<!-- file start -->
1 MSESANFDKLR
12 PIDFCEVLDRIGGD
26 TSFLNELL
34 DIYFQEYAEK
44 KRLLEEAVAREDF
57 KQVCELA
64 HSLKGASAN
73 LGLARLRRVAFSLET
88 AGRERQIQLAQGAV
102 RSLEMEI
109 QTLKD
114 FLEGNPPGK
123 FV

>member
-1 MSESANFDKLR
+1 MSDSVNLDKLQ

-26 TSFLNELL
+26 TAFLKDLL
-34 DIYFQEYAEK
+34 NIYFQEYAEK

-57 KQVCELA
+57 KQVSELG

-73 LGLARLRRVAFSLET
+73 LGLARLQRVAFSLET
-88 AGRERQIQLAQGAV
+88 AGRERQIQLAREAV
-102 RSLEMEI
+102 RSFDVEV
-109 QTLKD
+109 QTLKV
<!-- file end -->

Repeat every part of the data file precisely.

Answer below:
1 MSESANFDKLR
12 PIDFCEVLDRIGGD
26 TSFLNELL
34 DIYFQEYAEK
44 KRLLEEAVAREDF
57 KQVCELA
64 HSLKGASAN
73 LGLARLRRVAFSLET
88 AGRERQIQLAQGAV
102 RSLEMEI
109 QTLKD
114 FLEGNPPGK
123 FV

>member
-1 MSESANFDKLR
+1 MSDSVNLDKLQ

-26 TSFLNELL
+26 TAFLKDLL
-34 DIYFQEYAEK
+34 NIYFQEYAEK

-57 KQVCELA
+57 KQVSELG

-73 LGLARLRRVAFSLET
+73 LGLARLQRVAFSLET
-88 AGRERQIQLAQGAV
+88 AGRERQIQLAREAV
-102 RSLEMEI
+102 RSFDVEV
-109 QTLKD
+109 QTLKV